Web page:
The Bay Area may have just signed its own death warrant with the passage of Proposition 30, one of the most shameful and despicable acts of legislation in American history.

Let me preface the article to come by pointing out that I am not some stodgy Republican or “Gospel of Wealth” libertarian who thinks himself holier than thou. I voted for Obama, because I support an increase in federal taxes along with a bunch of loophole closures. But don’t think for a minute that Proposition 30 is even a distant cousin of the reasonable tax increases that we fortunate Americans are likely to face next year.

Proposition 30 represents nothing less than an act of inter-generational extortion. It is aimed squarely at young people and entrepreneurs, and it will damage the Bay Area’s slipping grip on technology leadership. To fully understand why this tax is unacceptable, one has to view California from a multi-decade lens.

Back in 1978, our parents’ generation, the Baby Boomers, passed a law called Proposition 13, which put a permanent cap on their property taxes. The cap was so rigid that it basically cut off the state’s primary source of revenue. States like Florida, which don’t have such laws in place, are able to charge zero state income tax as a result of their property tax intake.

The law was fortuitous for the Baby Boomers, as it was soon followed by a wave of inflation and massive house price surges, to which they enjoyed only financial upside. What has happened since then is three decades of financial strain on California, with countless victims, including our schools. These perpetual financial woes exist despite extremely high income and sales taxes.

But now the situation has become so untenable, that the voters of California have decided to hike income taxes to levels that are unprecedented anywhere in the nation.

Not only that, but they have decided to intentionally target entrepreneurs who have sold their shares in companies like Facebook, Yelp, LinkedIn, Yammer and every other company that has enjoyed high capital gains after years of hard work. In order to ensure that Facebook, and other big-ticket winners get targeted, they made the taxes retroactive to include 2012 — yes, they are retroactively taking away money that has already been earned.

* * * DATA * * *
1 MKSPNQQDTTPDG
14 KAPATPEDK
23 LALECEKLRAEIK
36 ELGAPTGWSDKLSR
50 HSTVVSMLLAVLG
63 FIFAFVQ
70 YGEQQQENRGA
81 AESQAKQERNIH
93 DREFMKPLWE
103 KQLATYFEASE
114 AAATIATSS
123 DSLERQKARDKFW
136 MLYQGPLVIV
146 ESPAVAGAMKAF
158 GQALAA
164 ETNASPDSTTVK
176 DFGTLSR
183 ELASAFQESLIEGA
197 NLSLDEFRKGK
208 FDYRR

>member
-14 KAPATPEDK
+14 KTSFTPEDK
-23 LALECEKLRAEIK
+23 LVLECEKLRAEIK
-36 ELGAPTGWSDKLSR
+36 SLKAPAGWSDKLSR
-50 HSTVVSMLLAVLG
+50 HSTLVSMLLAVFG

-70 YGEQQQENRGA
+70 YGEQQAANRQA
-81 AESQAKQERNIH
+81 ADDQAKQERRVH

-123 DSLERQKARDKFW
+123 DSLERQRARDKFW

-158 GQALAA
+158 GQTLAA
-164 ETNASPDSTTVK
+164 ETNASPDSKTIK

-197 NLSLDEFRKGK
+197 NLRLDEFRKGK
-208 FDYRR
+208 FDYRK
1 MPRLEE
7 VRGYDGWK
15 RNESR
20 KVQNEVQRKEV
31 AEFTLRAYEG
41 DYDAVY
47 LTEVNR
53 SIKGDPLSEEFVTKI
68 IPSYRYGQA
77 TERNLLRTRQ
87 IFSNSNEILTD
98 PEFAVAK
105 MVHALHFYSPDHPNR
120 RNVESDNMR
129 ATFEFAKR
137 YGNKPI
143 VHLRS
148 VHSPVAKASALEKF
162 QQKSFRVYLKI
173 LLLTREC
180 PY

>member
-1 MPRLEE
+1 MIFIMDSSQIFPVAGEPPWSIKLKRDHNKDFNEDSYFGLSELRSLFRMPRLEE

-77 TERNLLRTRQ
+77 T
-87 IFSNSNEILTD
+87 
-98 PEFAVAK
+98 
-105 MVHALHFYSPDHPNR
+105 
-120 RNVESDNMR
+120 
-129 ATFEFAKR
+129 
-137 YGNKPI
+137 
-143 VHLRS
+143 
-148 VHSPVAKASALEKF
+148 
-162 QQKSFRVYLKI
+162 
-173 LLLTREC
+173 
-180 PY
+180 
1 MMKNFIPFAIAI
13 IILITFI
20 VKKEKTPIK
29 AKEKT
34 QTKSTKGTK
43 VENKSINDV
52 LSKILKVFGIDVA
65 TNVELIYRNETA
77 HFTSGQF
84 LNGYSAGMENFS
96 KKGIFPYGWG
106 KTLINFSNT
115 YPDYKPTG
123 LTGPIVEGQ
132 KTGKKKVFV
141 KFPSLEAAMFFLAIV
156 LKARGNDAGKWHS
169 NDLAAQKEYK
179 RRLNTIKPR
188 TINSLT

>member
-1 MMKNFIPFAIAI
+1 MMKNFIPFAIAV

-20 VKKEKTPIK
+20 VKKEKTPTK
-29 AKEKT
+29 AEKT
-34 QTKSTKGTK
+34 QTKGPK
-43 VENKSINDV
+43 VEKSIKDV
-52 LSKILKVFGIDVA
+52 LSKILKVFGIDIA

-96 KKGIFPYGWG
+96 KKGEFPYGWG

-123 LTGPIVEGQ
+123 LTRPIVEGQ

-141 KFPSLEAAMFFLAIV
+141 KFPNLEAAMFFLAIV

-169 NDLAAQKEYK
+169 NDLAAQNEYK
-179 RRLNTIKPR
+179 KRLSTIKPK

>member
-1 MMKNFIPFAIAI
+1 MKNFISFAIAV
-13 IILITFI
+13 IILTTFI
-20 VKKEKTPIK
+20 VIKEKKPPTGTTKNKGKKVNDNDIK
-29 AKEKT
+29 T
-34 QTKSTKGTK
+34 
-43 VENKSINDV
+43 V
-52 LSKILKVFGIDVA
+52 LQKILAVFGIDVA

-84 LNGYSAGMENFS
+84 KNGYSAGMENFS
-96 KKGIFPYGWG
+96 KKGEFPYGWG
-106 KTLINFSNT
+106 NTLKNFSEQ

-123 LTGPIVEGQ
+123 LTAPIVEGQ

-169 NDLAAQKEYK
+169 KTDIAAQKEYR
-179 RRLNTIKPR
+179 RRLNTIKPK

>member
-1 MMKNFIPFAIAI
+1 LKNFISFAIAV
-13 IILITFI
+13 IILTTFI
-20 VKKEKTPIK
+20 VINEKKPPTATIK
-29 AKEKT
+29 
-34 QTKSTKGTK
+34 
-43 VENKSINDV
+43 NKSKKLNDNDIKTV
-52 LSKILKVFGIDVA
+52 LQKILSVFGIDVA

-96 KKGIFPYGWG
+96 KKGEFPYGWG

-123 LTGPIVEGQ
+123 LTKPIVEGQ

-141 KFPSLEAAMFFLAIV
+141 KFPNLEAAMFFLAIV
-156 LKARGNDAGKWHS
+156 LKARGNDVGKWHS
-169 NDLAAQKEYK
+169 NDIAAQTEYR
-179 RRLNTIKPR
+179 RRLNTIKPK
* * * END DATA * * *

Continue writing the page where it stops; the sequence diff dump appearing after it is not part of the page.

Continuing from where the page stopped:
So let’s review…

The Baby Boomers bought homes when they were our age, then decided that they were entitled to a life without property taxes. Then their homes appreciated by about 2,000 percent in value. Then, after mismanaging the states finances to an almost criminal degree and driving our schools into the ground, they decide that their successful children can take care of the problem. They retire and jack up our income taxes now that they aren’t working anymore.

This isn’t a tax increase. This is an act of inter-generational theft. So, what is the impact of it all?

Conventional wisdom states that income taxes rarely force people to move or renounce state/national affiliations. There will be no Eduardo Saverin syndrome here in California. But the bureaucrats and geriatrics — Governor Brown is both of those things — have failed to consider a few points.

First, it is a lot easier to start companies outside of California now than it was 10 years ago. It’s not just because we can FaceTime our employees. Nor is it because cities like Austin and Seattle, where there is no income tax and rents are half the price, are improving their tech chops. It’s because the barriers to start a business are so low. Companies like Dropbox can be started in short order, and with very few people. This isn’t 1998. You don’t need an army of engineers and $10 million in venture financing to get an idea off the ground.